As a writer with a musician husband, words and the intentions they represent are sacred to me. At our wedding, we filled a vintage card catalog drawer with library cards that had some of our favorite lines and lyrics printed on them for guests to take as favors. From Joan Didion to Relient K, these words resonate for Zan and I and remind us of our love.
I’ve listened to If We Were Vampires by Jason Isbell and the 400 Unit more times than I can compute. Still, I’m struck by it each time. The lyrics are poetic, visceral and devastatingly relatable. In essence, it’s a song about life being a gift we are meant to cherish and enjoy because we never know how much time we will have on earth.
To me, it’s one of the greatest love songs because each time I listen, I am inspired to live more purposefully, to love my partner with intention. Isbell’s lyrics are reflective of a reality I’ve often felt. Sleepy smiles shared over coffee; traveling on a jet among the clouds; holding each other through heartbreak; watching our nieces and nephews grow; painting the walls of our home; saying vows under an ancient oak. In all these moments, I think that even the rest of our lives won’t be enough time for us to spend with each other.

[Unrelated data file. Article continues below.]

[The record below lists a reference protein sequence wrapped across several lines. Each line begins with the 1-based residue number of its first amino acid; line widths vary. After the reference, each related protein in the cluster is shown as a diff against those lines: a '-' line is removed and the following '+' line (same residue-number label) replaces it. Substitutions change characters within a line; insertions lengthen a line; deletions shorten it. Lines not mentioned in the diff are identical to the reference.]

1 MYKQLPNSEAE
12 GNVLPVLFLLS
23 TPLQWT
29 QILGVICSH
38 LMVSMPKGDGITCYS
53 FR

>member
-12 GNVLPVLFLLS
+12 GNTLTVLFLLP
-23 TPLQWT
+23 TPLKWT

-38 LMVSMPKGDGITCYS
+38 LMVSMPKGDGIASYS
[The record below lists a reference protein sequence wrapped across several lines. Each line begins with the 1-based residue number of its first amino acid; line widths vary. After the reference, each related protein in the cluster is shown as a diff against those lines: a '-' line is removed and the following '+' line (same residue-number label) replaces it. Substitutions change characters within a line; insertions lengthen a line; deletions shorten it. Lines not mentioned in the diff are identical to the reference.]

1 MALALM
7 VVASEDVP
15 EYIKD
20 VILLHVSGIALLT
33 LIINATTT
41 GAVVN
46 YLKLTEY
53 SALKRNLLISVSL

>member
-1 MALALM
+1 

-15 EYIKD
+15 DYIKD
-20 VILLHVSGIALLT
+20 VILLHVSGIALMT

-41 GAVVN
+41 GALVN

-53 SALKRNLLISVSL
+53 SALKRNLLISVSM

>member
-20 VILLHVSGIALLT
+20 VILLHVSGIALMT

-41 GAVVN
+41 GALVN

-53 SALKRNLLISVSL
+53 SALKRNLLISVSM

In the vows that Zan and I wrote, though our word choices varied, we both vowed not take a day loving one another for granted. That’s not to say there aren’t days spent tired, disgruntled or wanting to disconnect from one another and the world, but we know always that such down time will be short-lived.
Being the editor of a weddings magazine for six years has equipped me to confidently provide wedding planning advice, but when asked for marriage advice, I’m hesitant. I am only just over a year into a forever journey. Who am I to say that what works for me and Zan is a plausible solution for others?
What I can confidently recommend is this: Make your spouse a priority. The distractions in this world are limitless, pulling our attention in countless directions. But if I could start you down one path, it would lead to being in tune with your partner above all else.
Mortality reminds us to take that trip to Napa Valley; to take that extra lap around the neighborhood holding hands; to plant that garden together even if your thumbs aren’t especially green; to stay in bed a tad longer just to be close; to keep intentionally choosing each other.
Every year, I’m humbled and grateful to hear the stories of how couples made both easy and difficult choices to marry one another. There’s much adversity in this world, which is why marriage becomes a sacred matter. Within these pages, there are many examples of uplifting and unwavering love.
While I have not yet learned all there is to know about marriage, I can assure you that the vendors and venues in this magazine will put you first and make your wedding a priority. They will serve you as great partners in your most special of days.
As for me, I look forward to more years of learning and of being a student of love.
All my best,
Rebecca Padgett Frett, Editor